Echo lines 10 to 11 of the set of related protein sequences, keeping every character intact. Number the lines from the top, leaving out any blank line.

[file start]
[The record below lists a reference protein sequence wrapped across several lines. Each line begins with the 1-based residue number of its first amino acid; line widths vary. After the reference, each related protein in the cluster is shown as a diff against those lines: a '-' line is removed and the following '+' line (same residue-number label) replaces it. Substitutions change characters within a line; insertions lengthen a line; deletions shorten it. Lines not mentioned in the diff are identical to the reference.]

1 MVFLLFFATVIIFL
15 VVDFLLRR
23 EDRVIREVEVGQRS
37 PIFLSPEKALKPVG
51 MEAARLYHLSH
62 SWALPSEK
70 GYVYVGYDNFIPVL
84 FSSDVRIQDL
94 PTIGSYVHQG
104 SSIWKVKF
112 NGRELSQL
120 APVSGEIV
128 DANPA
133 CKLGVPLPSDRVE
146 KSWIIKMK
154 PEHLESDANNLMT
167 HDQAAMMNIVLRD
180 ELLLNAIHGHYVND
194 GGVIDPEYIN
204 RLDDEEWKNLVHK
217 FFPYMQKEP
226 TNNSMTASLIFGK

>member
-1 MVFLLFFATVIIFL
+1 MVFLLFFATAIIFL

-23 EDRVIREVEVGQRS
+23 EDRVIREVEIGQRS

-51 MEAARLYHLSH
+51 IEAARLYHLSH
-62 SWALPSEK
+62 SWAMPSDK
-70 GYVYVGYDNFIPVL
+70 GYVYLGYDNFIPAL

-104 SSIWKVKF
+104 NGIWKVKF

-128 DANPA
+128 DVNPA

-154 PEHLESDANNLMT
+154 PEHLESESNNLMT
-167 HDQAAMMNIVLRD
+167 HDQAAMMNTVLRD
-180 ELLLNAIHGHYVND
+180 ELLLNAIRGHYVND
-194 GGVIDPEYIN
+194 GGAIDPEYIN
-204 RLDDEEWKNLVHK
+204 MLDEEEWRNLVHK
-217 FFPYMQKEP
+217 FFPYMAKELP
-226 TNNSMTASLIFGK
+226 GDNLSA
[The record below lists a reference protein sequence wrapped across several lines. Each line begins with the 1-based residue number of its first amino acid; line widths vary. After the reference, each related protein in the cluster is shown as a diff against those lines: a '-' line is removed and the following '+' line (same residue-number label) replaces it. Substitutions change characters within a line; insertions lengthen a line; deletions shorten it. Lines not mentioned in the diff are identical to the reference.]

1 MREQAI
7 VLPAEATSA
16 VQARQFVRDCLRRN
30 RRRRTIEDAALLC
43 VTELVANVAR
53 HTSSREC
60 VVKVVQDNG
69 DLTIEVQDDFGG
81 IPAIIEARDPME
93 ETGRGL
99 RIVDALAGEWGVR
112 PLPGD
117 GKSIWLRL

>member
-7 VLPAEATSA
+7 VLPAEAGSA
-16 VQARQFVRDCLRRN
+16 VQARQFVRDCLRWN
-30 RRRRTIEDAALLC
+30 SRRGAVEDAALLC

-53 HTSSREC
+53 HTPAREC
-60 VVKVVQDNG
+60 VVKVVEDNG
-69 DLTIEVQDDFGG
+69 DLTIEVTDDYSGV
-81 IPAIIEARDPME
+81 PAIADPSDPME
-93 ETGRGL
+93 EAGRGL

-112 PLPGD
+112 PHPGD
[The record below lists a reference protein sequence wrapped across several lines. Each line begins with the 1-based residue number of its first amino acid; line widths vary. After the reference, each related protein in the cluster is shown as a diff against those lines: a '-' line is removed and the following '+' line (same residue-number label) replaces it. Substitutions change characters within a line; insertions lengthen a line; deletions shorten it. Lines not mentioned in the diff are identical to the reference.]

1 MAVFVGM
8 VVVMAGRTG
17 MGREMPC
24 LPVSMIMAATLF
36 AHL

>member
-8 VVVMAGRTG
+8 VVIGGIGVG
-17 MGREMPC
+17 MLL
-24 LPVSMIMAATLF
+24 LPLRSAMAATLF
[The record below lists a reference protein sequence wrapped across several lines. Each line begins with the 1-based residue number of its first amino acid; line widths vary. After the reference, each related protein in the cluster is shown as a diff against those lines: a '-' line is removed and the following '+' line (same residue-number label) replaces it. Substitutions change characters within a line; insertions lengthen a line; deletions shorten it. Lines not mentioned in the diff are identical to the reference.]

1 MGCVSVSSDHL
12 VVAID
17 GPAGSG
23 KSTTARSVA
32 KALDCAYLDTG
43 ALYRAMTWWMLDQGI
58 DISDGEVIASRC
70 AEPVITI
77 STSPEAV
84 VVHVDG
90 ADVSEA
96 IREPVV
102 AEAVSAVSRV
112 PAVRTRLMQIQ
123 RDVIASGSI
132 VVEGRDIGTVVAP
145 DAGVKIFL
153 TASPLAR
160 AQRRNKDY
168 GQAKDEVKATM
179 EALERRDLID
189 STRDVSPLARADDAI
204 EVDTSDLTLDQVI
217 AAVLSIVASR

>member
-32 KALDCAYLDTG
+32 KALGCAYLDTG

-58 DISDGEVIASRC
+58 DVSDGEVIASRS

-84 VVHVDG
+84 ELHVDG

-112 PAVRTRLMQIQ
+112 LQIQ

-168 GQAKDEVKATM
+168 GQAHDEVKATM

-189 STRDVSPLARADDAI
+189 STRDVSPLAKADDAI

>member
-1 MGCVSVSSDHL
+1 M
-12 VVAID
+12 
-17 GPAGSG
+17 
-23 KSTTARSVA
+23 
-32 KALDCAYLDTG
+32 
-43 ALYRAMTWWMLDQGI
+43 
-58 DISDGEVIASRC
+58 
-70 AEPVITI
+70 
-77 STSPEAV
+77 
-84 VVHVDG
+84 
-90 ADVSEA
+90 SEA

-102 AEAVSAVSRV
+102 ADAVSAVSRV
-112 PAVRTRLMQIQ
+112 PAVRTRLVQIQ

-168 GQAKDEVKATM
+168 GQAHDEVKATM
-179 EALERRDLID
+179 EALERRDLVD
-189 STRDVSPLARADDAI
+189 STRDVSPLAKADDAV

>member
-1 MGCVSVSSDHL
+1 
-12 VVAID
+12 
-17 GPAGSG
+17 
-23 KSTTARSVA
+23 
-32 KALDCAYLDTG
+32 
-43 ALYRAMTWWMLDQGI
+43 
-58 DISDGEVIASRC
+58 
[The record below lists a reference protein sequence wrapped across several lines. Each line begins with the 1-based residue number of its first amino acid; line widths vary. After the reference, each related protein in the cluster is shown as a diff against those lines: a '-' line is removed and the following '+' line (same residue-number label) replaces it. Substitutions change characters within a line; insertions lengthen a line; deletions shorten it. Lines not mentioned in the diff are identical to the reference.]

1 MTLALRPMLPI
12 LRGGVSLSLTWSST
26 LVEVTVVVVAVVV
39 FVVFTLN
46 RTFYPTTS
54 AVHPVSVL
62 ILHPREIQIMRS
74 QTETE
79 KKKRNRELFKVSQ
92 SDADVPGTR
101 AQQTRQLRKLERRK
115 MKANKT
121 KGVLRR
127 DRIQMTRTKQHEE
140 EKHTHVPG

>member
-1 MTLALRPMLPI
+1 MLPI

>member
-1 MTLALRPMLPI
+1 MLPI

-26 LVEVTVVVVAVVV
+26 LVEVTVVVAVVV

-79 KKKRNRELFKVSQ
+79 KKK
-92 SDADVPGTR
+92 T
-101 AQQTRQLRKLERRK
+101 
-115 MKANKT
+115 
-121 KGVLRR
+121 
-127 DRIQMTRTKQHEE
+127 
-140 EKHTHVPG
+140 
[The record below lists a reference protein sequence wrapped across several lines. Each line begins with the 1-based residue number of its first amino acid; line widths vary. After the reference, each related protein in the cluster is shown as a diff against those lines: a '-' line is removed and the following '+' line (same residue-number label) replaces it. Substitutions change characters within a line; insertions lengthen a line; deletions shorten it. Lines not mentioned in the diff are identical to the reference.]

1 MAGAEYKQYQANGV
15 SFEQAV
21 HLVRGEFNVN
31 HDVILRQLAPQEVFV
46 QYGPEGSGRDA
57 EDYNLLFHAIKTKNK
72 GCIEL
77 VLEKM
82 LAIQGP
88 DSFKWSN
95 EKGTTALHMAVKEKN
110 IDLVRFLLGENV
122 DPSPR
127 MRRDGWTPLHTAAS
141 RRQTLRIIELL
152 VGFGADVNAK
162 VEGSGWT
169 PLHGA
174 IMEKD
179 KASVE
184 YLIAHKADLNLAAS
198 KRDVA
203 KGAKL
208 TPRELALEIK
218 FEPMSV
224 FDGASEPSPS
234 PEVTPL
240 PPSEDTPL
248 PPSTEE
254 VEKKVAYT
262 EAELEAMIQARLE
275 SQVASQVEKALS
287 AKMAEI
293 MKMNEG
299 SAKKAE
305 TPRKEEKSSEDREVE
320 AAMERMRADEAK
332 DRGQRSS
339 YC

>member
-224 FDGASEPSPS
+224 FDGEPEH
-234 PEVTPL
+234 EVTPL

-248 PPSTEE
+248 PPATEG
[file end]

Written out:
94 PTIGSYVHQG
104 SSIWKVKF